Tuesday morning I felt well enough to take an easy family hike outside St Emilion, past ruins and over vineyards. We’ve got a 5PM flight so take so pack at a leisurely pace and plan a slow-ride west to the Bordeaux airport. Good thing – massive rainfall flooded the route and turned our 45 minute drive into a 2 hour slog… but I enjoyed it since we padded our travel time. We got the easyJet booking right and had a flawless flight across france to Mulhouse-Basel. There our next host Volker awaited chauffeured us a pleasant 45 minutes across the historical Alsace Rhine River plain to their home in Ehrenkirchen, near Freiburg on the western edge of the Black Forest.
We’re entering an exciting new phase of our trip. Somehow I managed to negotiate a motorhome exchange: Simone and Volker will use our 26′ Class C RV “DeRig” for two weeks through the Sierras, and we’ll drive their 24′ RV for two weeks through the Alps. DEAL. Expensive Switzerland would otherwise bust our budget: touring via motorhome gives us a rolling kitchen, free lodging and cheap transport all in one package… and I get to be outdoors, demo a different RV and have a spontaneous itinerary. We have a rough Alpine route mapped out and have noted a few preferred campgrounds and parking spots, but we have zero reservations. Watch the police and the tax man miss me, I’m mobile.
Arriving at Volker and Simone’s Ehrenkirchen home in southwest Germany it’s sunny and hot, and we learn that this is the region’s banana belt. We’re welcomed with local beer then a feast on the deck. Their athletic children Enya and Elias are still in school so it’s a busy evening of feeding and parenting. Soon enough we get a preliminary tour of the RV, and sleep in it on the street for a night so we can settle in and work out some questions.
Wednesday there’s another healthy, hearty feast. While our boys gorged on grains and wifi access, Volker led me on a thorough tour of his motorhome and we did a short training drive out to a local dump facility. We’re delighted with his 2012 Adria Matrix Axess – the design is so much more integrative and intentional than our boxy Class C… it makes American motorhomes feel primitive. My favorite features include a ceiling drop-down bed, top-hinged windows that can be opened in rain, pulldown screens and pull-up shades providing varying airflow and privacy, integrated interior window, optional suction cup-mount insulated reflective window shades, tidy spill-proof little “suitcase” style black-water tanks that can be emptied into public toilets, ample fresh and grey-water tanks and very functional solar… all packed into a lightweight 24’x 9’ package that’s shorter, narrower, nimbler and quicker than our rolling design dinosaur. Time to upgrade?
We return to load the family and clothes into the RV and toodle over to the local town to stock up on food and – since rain is in the forecast – waterproof shoes. Better to shop on the German side of the border as we expect Swiss living to be expensive.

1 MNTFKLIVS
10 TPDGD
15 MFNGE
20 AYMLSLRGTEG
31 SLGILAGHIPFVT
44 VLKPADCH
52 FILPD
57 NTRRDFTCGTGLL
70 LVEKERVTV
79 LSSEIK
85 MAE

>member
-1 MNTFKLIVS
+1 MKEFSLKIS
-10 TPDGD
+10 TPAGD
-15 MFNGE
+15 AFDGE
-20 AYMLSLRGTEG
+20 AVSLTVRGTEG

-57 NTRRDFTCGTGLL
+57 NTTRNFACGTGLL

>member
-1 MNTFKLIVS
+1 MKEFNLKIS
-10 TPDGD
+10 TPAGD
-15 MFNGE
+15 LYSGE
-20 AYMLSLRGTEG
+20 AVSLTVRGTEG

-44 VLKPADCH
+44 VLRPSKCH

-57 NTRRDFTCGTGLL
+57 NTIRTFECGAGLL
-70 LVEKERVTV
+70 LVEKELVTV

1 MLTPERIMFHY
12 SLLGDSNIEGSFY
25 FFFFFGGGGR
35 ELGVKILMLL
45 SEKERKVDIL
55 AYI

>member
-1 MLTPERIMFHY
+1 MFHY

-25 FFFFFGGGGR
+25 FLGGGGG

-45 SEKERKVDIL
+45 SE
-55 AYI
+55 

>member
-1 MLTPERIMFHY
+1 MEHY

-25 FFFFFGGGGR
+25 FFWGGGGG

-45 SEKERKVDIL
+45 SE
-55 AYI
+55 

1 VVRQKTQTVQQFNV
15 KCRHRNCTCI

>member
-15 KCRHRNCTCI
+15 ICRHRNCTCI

It’s a pleasant but wet drive through the tunnel-ridden Swiss-cheese hills to our first stop in Lucerne, where Sue’s graceful and gracious friend Rita awaits us next to our Transport museum meeting spot. We consider our options and opt to spend up to stay at a very conveniently located Lido RV camping site, drop the RV then jump in Rita’s Audi a3 for a traffic-clogged drive back to central old town parking. Rita’s brought along a gift bag with an umbrella, fidget spinner and other useful goodies, and tours us through the rain to the Lucerne train station where we buy a Swiss Half Fare and Family Cards to defray the astronomical costs of rail and cable car transport. Ben now has my sinus infection so we hurry over to a local restaurant where he can rest and take on fuel. After a lovely and too-short evening Rita returns us to the RV where we set up and sleep.
Early Thursday I slip out and onto Volker’s bike for a quick tour of the Lucerne sites we missed in last night’s rain: Lukas Ahorn’s mournful 1820 lion of a monument to Swiss soldiers lost during the French Revolution; the medieval ramparts of the Museggmauer city wall, the covered bridges Spreuerbrücke and Kapellbrücke, and of course the lakefront itself.
Back at the RV Ben’s pretty sick, so Sue, Max and I let him rest and hop on a bus down to the old town, where we book a 1 hour lake tour on the new Panorama boat. The town is beginning to swell with package Chinese tourists; they’re fun, happy company and well represented on our tour. Afterwards we stroll old town and grab some overpriced, mediocre Thai take-out before bussing back to Ben for a tabletop lunch. There’s just enough time to squeak in a visit to the neighboring Swiss Museum of Transport, with its ample and interactive displays of planes, trains and automobiles… spaceships, boats and transport infrastructure. It’s a fantastic museum, worth half a day.